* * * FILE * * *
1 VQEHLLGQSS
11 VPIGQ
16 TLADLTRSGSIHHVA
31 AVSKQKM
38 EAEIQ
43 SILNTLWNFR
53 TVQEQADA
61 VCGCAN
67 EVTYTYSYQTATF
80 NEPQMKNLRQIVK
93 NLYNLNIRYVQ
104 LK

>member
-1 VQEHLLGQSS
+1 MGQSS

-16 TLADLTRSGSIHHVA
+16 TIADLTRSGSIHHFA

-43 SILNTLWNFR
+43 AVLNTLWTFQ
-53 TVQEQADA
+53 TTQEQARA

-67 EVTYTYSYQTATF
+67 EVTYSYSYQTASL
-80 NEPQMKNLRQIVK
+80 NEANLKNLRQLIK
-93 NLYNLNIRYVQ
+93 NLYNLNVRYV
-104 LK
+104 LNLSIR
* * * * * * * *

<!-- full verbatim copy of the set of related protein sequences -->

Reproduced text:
1 VQEHLLGQSS
11 VPIGQ
16 TLADLTRSGSIHHVA
31 AVSKQKM
38 EAEIQ
43 SILNTLWNFR
53 TVQEQADA
61 VCGCAN
67 EVTYTYSYQTATF
80 NEPQMKNLRQIVK
93 NLYNLNIRYVQ
104 LK

>member
-1 VQEHLLGQSS
+1 MGQSS

-16 TLADLTRSGSIHHVA
+16 TIADLTRSGSIHHFA

-43 SILNTLWNFR
+43 AVLNTLWTFQ
-53 TVQEQADA
+53 TTQEQARA

-67 EVTYTYSYQTATF
+67 EVTYSYSYQTASL
-80 NEPQMKNLRQIVK
+80 NEANLKNLRQLIK
-93 NLYNLNIRYVQ
+93 NLYNLNVRYV
-104 LK
+104 LNLSIR